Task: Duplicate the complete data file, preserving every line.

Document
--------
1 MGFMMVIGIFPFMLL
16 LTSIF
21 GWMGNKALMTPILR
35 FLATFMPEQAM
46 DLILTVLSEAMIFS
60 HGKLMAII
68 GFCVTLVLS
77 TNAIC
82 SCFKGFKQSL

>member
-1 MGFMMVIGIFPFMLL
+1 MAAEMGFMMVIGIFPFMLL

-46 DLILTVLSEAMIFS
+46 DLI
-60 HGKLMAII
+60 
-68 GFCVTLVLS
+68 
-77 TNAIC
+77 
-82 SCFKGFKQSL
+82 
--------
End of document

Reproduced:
1 MGFMMVIGIFPFMLL
16 LTSIF
21 GWMGNKALMTPILR
35 FLATFMPEQAM
46 DLILTVLSEAMIFS
60 HGKLMAII
68 GFCVTLVLS
77 TNAIC
82 SCFKGFKQSL

>member
-1 MGFMMVIGIFPFMLL
+1 MAAEMGFMMVIGIFPFMLL

-46 DLILTVLSEAMIFS
+46 DLI
-60 HGKLMAII
+60 
-68 GFCVTLVLS
+68 
-77 TNAIC
+77 
-82 SCFKGFKQSL
+82 